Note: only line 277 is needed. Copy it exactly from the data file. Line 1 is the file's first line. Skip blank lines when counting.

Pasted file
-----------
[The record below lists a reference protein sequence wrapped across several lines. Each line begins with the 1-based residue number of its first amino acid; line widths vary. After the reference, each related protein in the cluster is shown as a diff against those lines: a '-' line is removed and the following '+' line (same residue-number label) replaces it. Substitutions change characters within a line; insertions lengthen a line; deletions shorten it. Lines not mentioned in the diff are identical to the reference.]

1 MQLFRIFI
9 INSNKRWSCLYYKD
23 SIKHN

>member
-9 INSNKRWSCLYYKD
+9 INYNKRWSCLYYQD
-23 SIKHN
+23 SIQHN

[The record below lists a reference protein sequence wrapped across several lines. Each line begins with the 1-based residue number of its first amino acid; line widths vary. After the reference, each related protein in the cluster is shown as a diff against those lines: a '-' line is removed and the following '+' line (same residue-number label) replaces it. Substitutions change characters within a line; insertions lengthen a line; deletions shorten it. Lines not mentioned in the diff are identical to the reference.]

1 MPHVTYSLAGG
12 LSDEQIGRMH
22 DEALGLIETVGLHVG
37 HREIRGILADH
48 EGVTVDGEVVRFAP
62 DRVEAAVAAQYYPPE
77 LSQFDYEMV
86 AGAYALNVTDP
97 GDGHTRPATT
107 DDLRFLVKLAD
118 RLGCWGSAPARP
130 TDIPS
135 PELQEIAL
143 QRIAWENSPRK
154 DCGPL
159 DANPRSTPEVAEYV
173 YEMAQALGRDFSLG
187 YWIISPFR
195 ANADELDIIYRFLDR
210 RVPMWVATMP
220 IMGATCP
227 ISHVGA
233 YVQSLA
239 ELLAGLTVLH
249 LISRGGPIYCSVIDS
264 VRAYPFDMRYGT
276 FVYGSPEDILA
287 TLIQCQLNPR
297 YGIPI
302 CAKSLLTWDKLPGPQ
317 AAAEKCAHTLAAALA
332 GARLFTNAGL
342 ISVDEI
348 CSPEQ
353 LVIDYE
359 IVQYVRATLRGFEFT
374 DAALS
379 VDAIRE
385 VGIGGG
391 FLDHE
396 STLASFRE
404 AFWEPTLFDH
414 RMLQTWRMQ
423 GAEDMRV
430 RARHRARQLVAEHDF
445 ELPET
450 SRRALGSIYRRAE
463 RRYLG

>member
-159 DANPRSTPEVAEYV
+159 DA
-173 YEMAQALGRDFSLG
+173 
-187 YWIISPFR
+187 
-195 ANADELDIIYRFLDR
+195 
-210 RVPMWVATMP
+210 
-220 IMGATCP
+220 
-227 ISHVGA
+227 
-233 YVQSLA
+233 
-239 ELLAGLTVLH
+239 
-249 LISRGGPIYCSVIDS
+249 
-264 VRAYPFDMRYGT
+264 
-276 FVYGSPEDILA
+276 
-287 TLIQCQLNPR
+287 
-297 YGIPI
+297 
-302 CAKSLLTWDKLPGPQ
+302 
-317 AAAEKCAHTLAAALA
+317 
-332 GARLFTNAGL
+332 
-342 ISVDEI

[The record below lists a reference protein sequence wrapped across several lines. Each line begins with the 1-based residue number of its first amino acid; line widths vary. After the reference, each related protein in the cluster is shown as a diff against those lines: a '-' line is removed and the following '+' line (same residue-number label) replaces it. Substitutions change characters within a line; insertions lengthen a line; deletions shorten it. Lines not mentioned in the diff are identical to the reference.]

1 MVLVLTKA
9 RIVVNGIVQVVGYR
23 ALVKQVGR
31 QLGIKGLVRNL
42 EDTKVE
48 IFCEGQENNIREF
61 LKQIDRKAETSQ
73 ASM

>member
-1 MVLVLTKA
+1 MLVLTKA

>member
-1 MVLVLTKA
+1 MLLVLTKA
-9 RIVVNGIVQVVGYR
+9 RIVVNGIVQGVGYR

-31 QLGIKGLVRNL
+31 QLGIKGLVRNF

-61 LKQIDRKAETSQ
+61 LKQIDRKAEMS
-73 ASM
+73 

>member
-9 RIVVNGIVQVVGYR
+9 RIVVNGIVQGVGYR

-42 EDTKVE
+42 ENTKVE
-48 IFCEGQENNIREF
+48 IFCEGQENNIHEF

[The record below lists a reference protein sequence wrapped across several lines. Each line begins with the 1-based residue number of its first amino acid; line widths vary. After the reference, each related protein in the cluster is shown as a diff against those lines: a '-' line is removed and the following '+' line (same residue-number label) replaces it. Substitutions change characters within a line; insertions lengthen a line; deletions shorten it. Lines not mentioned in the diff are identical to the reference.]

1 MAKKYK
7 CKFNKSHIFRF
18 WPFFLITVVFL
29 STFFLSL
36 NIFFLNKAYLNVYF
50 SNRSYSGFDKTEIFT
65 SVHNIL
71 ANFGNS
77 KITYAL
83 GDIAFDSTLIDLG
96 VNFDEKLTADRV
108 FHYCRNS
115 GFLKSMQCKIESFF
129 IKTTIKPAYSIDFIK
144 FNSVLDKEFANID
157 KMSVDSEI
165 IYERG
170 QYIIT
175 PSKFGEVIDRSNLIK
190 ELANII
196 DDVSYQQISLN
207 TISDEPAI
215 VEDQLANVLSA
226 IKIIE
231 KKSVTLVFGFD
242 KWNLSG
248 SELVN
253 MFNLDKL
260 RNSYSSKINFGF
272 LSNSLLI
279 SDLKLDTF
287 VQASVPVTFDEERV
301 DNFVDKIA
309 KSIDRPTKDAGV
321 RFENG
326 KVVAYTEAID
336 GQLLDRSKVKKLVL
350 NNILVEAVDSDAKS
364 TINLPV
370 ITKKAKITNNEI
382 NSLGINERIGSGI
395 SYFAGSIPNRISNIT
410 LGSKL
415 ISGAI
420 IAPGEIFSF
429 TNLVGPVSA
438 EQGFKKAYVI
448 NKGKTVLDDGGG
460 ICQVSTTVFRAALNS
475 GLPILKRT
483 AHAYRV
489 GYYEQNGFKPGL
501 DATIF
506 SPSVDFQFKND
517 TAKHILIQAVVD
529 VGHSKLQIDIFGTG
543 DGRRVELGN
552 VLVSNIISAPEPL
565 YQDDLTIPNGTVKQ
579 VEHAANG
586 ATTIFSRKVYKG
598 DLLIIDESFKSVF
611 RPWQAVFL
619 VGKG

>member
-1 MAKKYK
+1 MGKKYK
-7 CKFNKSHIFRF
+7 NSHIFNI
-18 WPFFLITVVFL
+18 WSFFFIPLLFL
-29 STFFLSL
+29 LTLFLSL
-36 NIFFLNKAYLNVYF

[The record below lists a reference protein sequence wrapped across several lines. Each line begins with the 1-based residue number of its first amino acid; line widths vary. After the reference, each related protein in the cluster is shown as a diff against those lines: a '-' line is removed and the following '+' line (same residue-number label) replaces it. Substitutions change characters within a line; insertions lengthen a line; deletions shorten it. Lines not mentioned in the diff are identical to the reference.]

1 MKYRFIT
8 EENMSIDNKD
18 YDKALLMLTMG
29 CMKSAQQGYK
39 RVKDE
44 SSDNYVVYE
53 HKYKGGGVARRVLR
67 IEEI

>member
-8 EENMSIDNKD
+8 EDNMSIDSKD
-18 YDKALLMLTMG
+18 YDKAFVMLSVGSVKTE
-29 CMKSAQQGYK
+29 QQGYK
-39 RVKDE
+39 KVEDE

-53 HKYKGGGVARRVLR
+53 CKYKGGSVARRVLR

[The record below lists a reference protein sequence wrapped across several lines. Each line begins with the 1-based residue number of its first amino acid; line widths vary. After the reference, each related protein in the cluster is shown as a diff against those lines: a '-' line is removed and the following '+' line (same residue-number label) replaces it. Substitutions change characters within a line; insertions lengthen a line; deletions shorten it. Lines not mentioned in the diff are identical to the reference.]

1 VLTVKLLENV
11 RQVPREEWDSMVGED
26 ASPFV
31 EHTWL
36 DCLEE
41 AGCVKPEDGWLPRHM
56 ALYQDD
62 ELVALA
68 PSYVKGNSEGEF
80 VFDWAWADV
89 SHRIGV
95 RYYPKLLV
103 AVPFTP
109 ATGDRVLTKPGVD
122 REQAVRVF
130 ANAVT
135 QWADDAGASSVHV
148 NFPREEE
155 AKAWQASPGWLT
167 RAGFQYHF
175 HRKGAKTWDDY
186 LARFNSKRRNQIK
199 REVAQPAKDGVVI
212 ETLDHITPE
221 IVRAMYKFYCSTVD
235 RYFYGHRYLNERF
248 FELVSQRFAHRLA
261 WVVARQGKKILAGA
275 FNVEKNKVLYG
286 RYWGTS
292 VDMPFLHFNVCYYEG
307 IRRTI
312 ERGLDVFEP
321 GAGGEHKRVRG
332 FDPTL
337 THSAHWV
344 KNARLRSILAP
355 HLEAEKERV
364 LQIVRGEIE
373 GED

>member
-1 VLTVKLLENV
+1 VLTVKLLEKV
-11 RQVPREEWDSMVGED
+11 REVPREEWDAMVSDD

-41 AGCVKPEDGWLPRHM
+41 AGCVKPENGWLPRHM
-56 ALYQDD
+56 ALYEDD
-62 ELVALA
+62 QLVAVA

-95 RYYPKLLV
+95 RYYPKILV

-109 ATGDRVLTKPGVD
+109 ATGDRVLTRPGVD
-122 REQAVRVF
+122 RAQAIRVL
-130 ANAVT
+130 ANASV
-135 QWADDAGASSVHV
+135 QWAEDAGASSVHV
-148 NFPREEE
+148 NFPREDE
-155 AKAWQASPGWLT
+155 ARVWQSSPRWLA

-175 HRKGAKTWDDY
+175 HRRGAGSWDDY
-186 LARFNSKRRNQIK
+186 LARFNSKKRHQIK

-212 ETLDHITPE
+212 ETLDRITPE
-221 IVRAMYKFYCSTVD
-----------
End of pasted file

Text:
+122 RAQAIRVL